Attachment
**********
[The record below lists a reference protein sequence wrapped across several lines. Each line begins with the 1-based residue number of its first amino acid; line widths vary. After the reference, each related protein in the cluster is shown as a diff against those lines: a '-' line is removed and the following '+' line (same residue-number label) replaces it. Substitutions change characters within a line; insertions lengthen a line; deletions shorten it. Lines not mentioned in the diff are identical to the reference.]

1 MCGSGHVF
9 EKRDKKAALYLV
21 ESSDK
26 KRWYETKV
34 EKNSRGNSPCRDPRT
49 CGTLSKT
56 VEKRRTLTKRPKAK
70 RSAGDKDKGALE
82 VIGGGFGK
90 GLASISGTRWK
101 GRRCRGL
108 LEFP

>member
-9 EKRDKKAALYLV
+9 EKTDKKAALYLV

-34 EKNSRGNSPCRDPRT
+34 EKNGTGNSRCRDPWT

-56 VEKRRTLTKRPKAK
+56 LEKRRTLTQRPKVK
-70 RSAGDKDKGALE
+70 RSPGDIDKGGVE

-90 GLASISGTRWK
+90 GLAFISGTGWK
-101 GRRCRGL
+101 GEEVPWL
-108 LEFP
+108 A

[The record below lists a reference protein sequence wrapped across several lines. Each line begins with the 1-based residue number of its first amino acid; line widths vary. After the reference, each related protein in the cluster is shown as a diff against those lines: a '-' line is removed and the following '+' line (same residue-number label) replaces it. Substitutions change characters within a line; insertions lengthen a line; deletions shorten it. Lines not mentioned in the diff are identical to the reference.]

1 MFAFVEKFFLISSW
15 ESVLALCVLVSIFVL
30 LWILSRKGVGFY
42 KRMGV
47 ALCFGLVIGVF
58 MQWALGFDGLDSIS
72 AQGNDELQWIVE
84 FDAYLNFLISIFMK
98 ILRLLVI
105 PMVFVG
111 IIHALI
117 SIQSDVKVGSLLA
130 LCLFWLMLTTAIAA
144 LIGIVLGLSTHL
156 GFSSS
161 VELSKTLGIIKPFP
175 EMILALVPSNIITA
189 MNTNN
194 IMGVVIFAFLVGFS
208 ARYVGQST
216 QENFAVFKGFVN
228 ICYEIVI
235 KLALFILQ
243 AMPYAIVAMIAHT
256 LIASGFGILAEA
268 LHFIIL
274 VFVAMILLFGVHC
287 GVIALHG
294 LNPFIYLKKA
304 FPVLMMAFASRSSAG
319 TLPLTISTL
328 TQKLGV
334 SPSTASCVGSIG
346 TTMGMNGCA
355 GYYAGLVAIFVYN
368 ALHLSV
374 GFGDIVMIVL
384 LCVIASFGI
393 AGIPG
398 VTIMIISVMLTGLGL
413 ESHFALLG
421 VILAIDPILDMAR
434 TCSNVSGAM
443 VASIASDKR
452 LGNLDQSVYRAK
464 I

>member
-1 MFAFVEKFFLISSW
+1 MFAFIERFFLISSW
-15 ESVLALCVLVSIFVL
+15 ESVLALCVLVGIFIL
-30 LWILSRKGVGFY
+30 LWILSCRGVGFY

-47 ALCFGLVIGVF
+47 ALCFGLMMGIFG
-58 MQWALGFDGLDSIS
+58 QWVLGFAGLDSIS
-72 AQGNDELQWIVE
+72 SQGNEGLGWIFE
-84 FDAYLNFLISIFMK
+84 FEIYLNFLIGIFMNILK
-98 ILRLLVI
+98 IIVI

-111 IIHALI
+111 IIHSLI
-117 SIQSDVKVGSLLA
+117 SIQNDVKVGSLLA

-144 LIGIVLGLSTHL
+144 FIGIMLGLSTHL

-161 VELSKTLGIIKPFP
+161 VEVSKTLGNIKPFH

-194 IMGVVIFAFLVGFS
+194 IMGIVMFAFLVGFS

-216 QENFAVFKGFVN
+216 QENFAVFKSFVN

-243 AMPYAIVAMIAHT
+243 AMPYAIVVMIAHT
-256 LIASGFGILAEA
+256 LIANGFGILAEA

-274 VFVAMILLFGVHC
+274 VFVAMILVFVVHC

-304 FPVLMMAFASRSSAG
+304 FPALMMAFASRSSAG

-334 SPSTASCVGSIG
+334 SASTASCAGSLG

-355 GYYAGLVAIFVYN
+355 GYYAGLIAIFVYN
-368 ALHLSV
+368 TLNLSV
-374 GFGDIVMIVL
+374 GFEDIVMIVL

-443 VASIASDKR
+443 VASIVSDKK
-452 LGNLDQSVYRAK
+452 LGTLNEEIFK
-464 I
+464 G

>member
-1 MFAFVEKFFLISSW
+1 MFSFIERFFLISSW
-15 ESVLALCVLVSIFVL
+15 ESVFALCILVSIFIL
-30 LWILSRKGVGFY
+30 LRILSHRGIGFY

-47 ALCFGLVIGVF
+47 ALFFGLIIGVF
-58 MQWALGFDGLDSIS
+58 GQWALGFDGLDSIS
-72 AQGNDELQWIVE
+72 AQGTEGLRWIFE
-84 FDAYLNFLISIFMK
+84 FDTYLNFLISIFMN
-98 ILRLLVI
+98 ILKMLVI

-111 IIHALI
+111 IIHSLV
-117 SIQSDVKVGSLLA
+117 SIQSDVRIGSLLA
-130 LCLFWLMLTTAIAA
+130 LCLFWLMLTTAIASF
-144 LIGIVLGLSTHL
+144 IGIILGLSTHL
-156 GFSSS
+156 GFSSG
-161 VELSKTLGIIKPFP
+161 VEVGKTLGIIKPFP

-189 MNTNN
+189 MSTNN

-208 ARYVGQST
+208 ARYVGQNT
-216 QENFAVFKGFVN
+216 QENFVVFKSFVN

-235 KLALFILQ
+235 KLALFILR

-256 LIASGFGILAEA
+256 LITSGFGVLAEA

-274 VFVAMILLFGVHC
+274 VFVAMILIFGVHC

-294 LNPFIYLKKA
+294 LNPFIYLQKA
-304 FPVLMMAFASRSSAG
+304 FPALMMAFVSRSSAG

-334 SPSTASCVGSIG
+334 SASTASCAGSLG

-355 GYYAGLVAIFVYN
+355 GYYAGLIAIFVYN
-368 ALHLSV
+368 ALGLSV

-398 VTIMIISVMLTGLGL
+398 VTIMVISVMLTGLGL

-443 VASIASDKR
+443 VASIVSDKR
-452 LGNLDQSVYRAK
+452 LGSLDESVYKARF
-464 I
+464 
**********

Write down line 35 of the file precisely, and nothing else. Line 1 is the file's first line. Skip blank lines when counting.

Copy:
58 MQWALGFDGLDSIS